The rising cost of education in South Africa – How to avoid educational debt
Education debt, defined as money that a person borrows to pay for their education, usually in the form of student loans is the type of debt used to pay for tuition, fees, books, and other expenses related to attending a college or university. It is generally considered a good investment because a higher education can lead to higher paying jobs and a better standard of living. However, if not managed properly, education debt can become a burden, as it must be repaid with interest. If you are struggling with education debt, it is important to understand your options and to take steps to manage it effectively.
Governing bodies at South African schools are estimating fee hikes between 4% and 6% for 2023. With the state of the South African economy, many parents are faced with the conundrum of whether or not they will be able to afford their children’s education as the year starts. Here are some tips on how to avoid mounting up crippling education debt.
Choose an affordable school:
Research and compare the costs of different schools to find one that fits your budget. Consider in-state public colleges or universities, which tend to be less expensive than private schools.
Apply for financial aid:
Tertiary students can apply for financial aid from the National Students Financial Aid Services. Other students can see if you are eligible for grants, loans, and scholarship from government or non-governmental entities. These forms of financial aid do not have to be repaid.
Get a part-time job:
Working part-time while in school can help offset the cost of tuition and other expenses.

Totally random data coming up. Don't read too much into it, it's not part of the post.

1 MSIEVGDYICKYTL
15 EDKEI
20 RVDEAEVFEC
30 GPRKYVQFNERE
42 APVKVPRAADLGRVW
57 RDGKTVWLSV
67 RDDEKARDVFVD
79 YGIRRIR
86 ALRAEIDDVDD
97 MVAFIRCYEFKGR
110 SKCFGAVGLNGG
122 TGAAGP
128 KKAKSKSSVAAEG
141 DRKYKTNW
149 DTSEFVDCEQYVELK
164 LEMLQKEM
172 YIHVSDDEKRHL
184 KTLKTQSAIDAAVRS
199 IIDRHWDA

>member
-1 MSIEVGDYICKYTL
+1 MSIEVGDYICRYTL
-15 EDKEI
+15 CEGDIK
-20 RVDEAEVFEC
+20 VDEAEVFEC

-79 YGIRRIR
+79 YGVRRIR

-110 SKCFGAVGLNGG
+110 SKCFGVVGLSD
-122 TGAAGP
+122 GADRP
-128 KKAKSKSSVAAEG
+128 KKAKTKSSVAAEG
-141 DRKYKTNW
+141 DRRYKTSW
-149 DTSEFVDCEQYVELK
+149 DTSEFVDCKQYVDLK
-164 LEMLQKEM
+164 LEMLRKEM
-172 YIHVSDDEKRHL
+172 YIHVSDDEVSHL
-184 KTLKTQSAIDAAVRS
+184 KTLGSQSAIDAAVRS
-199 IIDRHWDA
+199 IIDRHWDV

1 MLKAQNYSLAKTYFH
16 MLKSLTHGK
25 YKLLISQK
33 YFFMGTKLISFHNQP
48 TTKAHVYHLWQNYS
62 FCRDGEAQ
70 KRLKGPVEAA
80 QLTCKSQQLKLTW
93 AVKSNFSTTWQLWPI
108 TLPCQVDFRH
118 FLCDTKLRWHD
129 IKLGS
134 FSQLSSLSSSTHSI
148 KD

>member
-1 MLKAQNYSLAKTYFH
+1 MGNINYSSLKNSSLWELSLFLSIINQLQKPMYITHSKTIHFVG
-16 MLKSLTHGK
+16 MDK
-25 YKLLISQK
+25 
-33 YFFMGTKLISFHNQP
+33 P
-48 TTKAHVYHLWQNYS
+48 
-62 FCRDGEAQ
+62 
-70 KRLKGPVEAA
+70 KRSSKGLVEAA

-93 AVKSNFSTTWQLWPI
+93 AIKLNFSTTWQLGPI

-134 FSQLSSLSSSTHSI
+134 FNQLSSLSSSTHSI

Consider alternative education options:
Consider taking online courses or attending a community college for the first two years before transferring to a four-year institution. TVET colleges are typically less expensive than four-year colleges and universities.
Take out loans only as a last resort:
If you must take out loans to pay for school, try to borrow as little as possible. Keep in mind that you will need to repay the loans with interest, so it’s important to be mindful of how much you borrow.
The financial strain that can result from repaying education debt can be extremely difficult to deal with for some individuals, especially if they have high monthly payments or are struggling to find a job after graduation. This can lead to financial strain, which can in turn affect an individual’s ability to make ends meet, save for the future, or make other major purchases. Education debt can also delay major life events, such as buying a home or starting a family, as individuals may need to prioritize paying off their loans over saving for these goals. Therefore, it is crucial that even in these tough economic times, to try and avoid education debt at all costs.